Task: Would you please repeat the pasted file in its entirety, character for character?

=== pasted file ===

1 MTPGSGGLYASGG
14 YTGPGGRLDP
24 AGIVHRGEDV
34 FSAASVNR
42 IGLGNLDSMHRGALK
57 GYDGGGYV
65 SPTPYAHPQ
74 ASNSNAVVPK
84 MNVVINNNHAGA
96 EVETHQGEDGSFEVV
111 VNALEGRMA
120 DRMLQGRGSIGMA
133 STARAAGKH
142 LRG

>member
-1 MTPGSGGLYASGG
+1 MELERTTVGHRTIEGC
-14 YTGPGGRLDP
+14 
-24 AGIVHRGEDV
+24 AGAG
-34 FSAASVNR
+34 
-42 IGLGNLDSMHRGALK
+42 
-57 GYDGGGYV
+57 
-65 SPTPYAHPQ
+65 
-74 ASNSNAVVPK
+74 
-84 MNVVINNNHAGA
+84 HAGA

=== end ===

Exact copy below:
1 MTPGSGGLYASGG
14 YTGPGGRLDP
24 AGIVHRGEDV
34 FSAASVNR
42 IGLGNLDSMHRGALK
57 GYDGGGYV
65 SPTPYAHPQ
74 ASNSNAVVPK
84 MNVVINNNHAGA
96 EVETHQGEDGSFEVV
111 VNALEGRMA
120 DRMLQGRGSIGMA
133 STARAAGKH
142 LRG

>member
-1 MTPGSGGLYASGG
+1 MELERTTVGHRTIEGC
-14 YTGPGGRLDP
+14 
-24 AGIVHRGEDV
+24 AGAG
-34 FSAASVNR
+34 
-42 IGLGNLDSMHRGALK
+42 
-57 GYDGGGYV
+57 
-65 SPTPYAHPQ
+65 
-74 ASNSNAVVPK
+74 
-84 MNVVINNNHAGA
+84 HAGA